Kampala. The Ministry of Public Service has invited the striking teachers for fresh negotiations over salary increment, three days to the opening of the second term for government schools.
The Secretary General of Uganda National Teacher’s Union (Unatu), Mr Filbert Baguma, told Daily Monitor yesterday in a telephone interview that they had finally been invited to meet Public Service ministry officials today about their salary enhancement demands.
“We have been invited by the minister of Public Service for an extra-ordinary national negotiating and consultative council at midday. They have invited all public service unions that constitute the council and we are ready for this meeting,” Mr Baguma said.
He, however, said they will call off the strike only if public service tells them that their money is available.
“We are hopeful that they will tell us that they are going to implement the agreement, short of that it will be a wastage of time. If he is going to tell us what he was telling the media, it will be bad for him because the status quo will remain,” Mr Baguma said.
The Public Service Permanent secretary, Ms Catharine Bitarakwate, was not available for a comment.
An official in her office who picked up our calls on her behalf and promised to call back had not responded by press time last night.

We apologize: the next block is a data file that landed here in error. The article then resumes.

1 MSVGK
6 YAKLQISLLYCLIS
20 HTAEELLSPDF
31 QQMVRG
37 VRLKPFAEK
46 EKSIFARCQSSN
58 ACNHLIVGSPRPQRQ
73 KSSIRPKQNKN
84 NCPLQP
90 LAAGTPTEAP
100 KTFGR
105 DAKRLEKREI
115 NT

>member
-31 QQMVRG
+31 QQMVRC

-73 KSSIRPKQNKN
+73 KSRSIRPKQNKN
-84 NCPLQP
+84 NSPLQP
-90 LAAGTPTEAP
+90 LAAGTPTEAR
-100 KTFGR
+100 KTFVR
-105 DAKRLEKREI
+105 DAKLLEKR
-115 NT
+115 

Public Service had on Wednesday struck down the hopes of the striking teachers getting salary enhancement after Mr David Karubanga, the State Minister, told them government has bigger priorities to address other than enhancing their wages.
In a letter to all Public Service labour unions, Mr Karubanga said government’s priorities are on completing oil infrastructure, power stations, projects to address youth empowerment and employment, defence and security, revival of Uganda Airlines and construction of irrigation schemes to address climate change. Although he said government was committed to implementing the five-year pay target Cabinet approved last year, only Shs62.89b was provided for the second phase of which 13.8b will be for the health sector while Shs49 billion is for education.
On February 20, the teachers gave government a 90-day notice that they would lay down their tools unless they received positive response on salary increment.
Earlier this month, they accused government of double standards.
“It is unfortunate teachers’ issues have turned into a song on auto reply. Almost every financial year, teachers remind government about commitments earlier made. Do teachers really matter in this nation? Are commitments made by government mere boardroom gimmicks meant to silence teachers?” Mr Baguma asked during a recent press conference.